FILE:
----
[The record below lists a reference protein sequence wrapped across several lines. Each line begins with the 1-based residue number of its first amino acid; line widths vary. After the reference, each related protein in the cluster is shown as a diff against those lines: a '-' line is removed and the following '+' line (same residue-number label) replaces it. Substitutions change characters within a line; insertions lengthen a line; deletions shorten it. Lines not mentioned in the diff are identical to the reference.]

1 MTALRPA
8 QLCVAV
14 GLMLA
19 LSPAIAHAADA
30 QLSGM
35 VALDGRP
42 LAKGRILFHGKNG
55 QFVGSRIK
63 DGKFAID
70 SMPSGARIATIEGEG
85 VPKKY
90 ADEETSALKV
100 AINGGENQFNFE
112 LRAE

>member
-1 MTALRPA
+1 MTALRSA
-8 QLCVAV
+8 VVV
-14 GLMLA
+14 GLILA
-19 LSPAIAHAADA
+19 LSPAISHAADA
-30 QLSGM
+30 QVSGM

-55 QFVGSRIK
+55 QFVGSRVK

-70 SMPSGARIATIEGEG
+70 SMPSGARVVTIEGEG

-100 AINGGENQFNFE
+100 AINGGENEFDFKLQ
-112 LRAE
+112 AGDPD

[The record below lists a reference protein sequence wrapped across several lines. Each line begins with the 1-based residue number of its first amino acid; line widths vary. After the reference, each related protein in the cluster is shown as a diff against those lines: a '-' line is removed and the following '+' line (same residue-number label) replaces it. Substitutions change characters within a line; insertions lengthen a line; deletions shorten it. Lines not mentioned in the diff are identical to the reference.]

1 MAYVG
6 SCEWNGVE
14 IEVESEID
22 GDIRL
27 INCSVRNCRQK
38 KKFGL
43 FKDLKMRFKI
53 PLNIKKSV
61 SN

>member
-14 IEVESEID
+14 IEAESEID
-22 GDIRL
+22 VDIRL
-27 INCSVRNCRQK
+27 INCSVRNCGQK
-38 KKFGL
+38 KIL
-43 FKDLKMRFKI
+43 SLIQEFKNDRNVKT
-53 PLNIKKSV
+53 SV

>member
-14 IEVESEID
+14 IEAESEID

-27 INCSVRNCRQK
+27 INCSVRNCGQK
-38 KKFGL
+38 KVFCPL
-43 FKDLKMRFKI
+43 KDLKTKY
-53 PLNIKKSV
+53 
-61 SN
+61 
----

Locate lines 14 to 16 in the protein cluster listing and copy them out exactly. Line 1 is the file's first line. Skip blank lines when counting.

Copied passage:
100 AINGGENQFNFE
112 LRAE

>member